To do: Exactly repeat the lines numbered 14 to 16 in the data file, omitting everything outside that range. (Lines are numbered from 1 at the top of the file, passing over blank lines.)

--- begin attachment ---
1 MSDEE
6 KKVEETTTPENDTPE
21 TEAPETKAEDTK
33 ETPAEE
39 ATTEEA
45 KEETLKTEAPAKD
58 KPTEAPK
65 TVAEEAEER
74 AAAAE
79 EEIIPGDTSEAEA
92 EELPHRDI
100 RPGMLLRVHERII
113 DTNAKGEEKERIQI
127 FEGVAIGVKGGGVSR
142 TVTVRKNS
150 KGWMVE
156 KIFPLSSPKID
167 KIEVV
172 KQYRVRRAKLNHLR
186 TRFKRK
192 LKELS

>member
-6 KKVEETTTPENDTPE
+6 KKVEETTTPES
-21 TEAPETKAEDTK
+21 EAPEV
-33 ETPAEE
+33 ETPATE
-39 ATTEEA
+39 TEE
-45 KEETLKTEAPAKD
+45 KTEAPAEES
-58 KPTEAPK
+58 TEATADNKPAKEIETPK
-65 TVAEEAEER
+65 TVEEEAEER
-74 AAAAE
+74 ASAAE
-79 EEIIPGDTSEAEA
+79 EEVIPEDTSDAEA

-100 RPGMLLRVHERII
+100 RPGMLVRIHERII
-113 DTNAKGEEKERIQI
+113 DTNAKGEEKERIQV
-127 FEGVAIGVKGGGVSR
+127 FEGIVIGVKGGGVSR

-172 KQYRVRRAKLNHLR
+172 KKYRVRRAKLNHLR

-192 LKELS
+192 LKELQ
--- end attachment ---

127 FEGVAIGVKGGGVSR
142 TVTVRKNS
150 KGWMVE